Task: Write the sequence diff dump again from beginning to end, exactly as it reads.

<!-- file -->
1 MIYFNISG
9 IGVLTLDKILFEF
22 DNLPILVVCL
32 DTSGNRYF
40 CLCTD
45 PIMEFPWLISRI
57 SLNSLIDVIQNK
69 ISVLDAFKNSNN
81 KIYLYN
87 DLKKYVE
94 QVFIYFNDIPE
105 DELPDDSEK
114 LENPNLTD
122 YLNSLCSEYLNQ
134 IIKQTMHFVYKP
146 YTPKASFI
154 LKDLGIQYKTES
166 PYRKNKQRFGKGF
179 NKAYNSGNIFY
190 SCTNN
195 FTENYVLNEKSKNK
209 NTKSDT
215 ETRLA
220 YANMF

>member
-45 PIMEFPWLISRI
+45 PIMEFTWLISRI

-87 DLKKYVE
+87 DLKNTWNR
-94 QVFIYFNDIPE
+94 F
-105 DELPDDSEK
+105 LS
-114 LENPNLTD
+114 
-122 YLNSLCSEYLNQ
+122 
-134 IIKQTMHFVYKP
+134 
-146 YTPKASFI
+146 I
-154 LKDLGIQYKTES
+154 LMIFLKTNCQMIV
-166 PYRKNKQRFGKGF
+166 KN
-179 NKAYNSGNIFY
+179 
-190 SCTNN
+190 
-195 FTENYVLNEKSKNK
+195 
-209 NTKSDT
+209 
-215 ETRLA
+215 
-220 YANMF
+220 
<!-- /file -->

1 MIYFNISG
9 IGVLTLDKILFEF
22 DNLPILVVCL
32 DTSGNRYF
40 CLCTD
45 PIMEFPWLISRI
57 SLNSLIDVIQNK
69 ISVLDAFKNSNN
81 KIYLYN
87 DLKKYVE
94 QVFIYFNDIPE
105 DELPDDSEK
114 LENPNLTD
122 YLNSLCSEYLNQ
134 IIKQTMHFVYKP
146 YTPKASFI
154 LKDLGIQYKTES
166 PYRKNKQRFGKGF
179 NKAYNSGNIFY
190 SCTNN
195 FTENYVLNEKSKNK
209 NTKSDT
215 ETRLA
220 YANMF

>member
-45 PIMEFPWLISRI
+45 PIMEFTWLISRI

-87 DLKKYVE
+87 DLKNTWNR
-94 QVFIYFNDIPE
+94 F
-105 DELPDDSEK
+105 LS
-114 LENPNLTD
+114 
-122 YLNSLCSEYLNQ
+122 
-134 IIKQTMHFVYKP
+134 
-146 YTPKASFI
+146 I
-154 LKDLGIQYKTES
+154 LMIFLKTNCQMIV
-166 PYRKNKQRFGKGF
+166 KN
-179 NKAYNSGNIFY
+179 
-190 SCTNN
+190 
-195 FTENYVLNEKSKNK
+195 
-209 NTKSDT
+209 
-215 ETRLA
+215 
-220 YANMF
+220 